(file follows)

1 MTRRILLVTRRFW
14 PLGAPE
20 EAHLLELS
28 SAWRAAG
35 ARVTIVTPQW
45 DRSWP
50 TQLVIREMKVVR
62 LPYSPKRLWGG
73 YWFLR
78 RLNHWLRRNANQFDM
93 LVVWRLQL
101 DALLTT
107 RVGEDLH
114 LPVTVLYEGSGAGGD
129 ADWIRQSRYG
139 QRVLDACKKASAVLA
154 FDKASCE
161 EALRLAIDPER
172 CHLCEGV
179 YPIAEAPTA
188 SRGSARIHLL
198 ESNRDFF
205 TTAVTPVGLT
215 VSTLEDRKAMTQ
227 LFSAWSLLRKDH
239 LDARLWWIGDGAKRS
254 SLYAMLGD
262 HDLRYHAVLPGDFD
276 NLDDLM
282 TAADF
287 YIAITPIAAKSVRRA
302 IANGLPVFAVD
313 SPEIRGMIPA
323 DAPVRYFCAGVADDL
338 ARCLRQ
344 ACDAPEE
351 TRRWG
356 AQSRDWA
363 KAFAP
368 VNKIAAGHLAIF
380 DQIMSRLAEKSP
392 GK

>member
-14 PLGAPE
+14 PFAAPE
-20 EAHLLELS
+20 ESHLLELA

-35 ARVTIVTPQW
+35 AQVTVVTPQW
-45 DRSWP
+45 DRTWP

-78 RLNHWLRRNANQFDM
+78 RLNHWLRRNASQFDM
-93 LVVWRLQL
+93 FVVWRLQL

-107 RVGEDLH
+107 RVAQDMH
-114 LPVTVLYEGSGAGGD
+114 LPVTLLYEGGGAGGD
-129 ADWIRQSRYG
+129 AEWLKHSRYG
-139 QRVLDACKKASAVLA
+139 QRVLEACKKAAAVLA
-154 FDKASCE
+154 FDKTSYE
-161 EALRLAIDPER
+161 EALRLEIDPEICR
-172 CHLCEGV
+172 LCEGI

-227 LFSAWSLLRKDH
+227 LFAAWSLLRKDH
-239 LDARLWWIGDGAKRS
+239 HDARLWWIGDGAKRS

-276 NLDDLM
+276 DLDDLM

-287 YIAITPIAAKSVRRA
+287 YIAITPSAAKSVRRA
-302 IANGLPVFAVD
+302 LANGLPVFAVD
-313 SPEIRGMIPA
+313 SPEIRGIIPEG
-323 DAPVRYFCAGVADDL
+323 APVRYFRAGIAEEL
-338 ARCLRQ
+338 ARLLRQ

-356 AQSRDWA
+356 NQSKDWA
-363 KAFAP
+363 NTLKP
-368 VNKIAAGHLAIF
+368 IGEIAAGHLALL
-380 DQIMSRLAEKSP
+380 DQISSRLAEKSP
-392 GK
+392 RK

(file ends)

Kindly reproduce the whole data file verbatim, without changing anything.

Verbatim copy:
1 MTRRILLVTRRFW
14 PLGAPE
20 EAHLLELS
28 SAWRAAG
35 ARVTIVTPQW
45 DRSWP
50 TQLVIREMKVVR
62 LPYSPKRLWGG
73 YWFLR
78 RLNHWLRRNANQFDM
93 LVVWRLQL
101 DALLTT
107 RVGEDLH
114 LPVTVLYEGSGAGGD
129 ADWIRQSRYG
139 QRVLDACKKASAVLA
154 FDKASCE
161 EALRLAIDPER
172 CHLCEGV
179 YPIAEAPTA
188 SRGSARIHLL
198 ESNRDFF
205 TTAVTPVGLT
215 VSTLEDRKAMTQ
227 LFSAWSLLRKDH
239 LDARLWWIGDGAKRS
254 SLYAMLGD
262 HDLRYHAVLPGDFD
276 NLDDLM
282 TAADF
287 YIAITPIAAKSVRRA
302 IANGLPVFAVD
313 SPEIRGMIPA
323 DAPVRYFCAGVADDL
338 ARCLRQ
344 ACDAPEE
351 TRRWG
356 AQSRDWA
363 KAFAP
368 VNKIAAGHLAIF
380 DQIMSRLAEKSP
392 GK

>member
-14 PLGAPE
+14 PFAAPE
-20 EAHLLELS
+20 ESHLLELA

-35 ARVTIVTPQW
+35 AQVTVVTPQW
-45 DRSWP
+45 DRTWP

-78 RLNHWLRRNANQFDM
+78 RLNHWLRRNASQFDM
-93 LVVWRLQL
+93 FVVWRLQL

-107 RVGEDLH
+107 RVAQDMH
-114 LPVTVLYEGSGAGGD
+114 LPVTLLYEGGGAGGD
-129 ADWIRQSRYG
+129 AEWLKHSRYG
-139 QRVLDACKKASAVLA
+139 QRVLEACKKAAAVLA
-154 FDKASCE
+154 FDKTSYE
-161 EALRLAIDPER
+161 EALRLEIDPEICR
-172 CHLCEGV
+172 LCEGI

-227 LFSAWSLLRKDH
+227 LFAAWSLLRKDH
-239 LDARLWWIGDGAKRS
+239 HDARLWWIGDGAKRS

-276 NLDDLM
+276 DLDDLM

-287 YIAITPIAAKSVRRA
+287 YIAITPSAAKSVRRA
-302 IANGLPVFAVD
+302 LANGLPVFAVD
-313 SPEIRGMIPA
+313 SPEIRGIIPEG
-323 DAPVRYFCAGVADDL
+323 APVRYFRAGIAEEL
-338 ARCLRQ
+338 ARLLRQ

-356 AQSRDWA
+356 NQSKDWA
-363 KAFAP
+363 NTLKP
-368 VNKIAAGHLAIF
+368 IGEIAAGHLALL
-380 DQIMSRLAEKSP
+380 DQISSRLAEKSP
-392 GK
+392 RK